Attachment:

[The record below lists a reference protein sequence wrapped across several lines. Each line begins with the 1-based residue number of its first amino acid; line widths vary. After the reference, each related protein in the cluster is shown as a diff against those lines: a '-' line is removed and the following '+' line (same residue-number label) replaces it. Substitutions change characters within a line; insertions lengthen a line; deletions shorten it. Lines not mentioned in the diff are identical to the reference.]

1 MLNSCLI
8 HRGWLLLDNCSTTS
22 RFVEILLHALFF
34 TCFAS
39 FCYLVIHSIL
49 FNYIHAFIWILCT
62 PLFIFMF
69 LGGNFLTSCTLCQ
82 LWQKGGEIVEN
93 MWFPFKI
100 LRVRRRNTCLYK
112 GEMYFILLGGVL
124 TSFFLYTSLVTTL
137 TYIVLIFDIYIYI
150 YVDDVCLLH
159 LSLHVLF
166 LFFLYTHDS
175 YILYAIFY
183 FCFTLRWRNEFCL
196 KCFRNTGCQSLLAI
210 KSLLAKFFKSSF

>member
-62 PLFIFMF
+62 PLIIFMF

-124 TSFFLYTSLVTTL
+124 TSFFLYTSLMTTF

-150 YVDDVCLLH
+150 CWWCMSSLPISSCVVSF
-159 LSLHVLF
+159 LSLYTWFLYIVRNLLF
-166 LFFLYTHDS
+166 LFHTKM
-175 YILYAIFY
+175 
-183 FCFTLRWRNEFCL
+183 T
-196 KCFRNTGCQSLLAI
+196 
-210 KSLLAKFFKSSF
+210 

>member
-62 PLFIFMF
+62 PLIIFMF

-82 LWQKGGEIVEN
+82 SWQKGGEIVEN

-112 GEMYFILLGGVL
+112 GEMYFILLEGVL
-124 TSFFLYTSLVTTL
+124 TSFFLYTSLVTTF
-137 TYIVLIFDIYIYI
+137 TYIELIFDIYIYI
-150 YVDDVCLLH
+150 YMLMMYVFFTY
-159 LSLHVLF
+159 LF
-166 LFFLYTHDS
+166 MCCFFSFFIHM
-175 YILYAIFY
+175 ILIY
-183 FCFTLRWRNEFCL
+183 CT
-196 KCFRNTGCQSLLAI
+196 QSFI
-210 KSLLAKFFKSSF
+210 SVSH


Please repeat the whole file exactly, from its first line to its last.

[The record below lists a reference protein sequence wrapped across several lines. Each line begins with the 1-based residue number of its first amino acid; line widths vary. After the reference, each related protein in the cluster is shown as a diff against those lines: a '-' line is removed and the following '+' line (same residue-number label) replaces it. Substitutions change characters within a line; insertions lengthen a line; deletions shorten it. Lines not mentioned in the diff are identical to the reference.]

1 MLNSCLI
8 HRGWLLLDNCSTTS
22 RFVEILLHALFF
34 TCFAS
39 FCYLVIHSIL
49 FNYIHAFIWILCT
62 PLFIFMF
69 LGGNFLTSCTLCQ
82 LWQKGGEIVEN
93 MWFPFKI
100 LRVRRRNTCLYK
112 GEMYFILLGGVL
124 TSFFLYTSLVTTL
137 TYIVLIFDIYIYI
150 YVDDVCLLH
159 LSLHVLF
166 LFFLYTHDS
175 YILYAIFY
183 FCFTLRWRNEFCL
196 KCFRNTGCQSLLAI
210 KSLLAKFFKSSF

>member
-62 PLFIFMF
+62 PLIIFMF

-124 TSFFLYTSLVTTL
+124 TSFFLYTSLMTTF

-150 YVDDVCLLH
+150 CWWCMSSLPISSCVVSF
-159 LSLHVLF
+159 LSLYTWFLYIVRNLLF
-166 LFFLYTHDS
+166 LFHTKM
-175 YILYAIFY
+175 
-183 FCFTLRWRNEFCL
+183 T
-196 KCFRNTGCQSLLAI
+196 
-210 KSLLAKFFKSSF
+210 

>member
-62 PLFIFMF
+62 PLIIFMF

-82 LWQKGGEIVEN
+82 SWQKGGEIVEN

-112 GEMYFILLGGVL
+112 GEMYFILLEGVL
-124 TSFFLYTSLVTTL
+124 TSFFLYTSLVTTF
-137 TYIVLIFDIYIYI
+137 TYIELIFDIYIYI
-150 YVDDVCLLH
+150 YMLMMYVFFTY
-159 LSLHVLF
+159 LF
-166 LFFLYTHDS
+166 MCCFFSFFIHM
-175 YILYAIFY
+175 ILIY
-183 FCFTLRWRNEFCL
+183 CT
-196 KCFRNTGCQSLLAI
+196 QSFI
-210 KSLLAKFFKSSF
+210 SVSH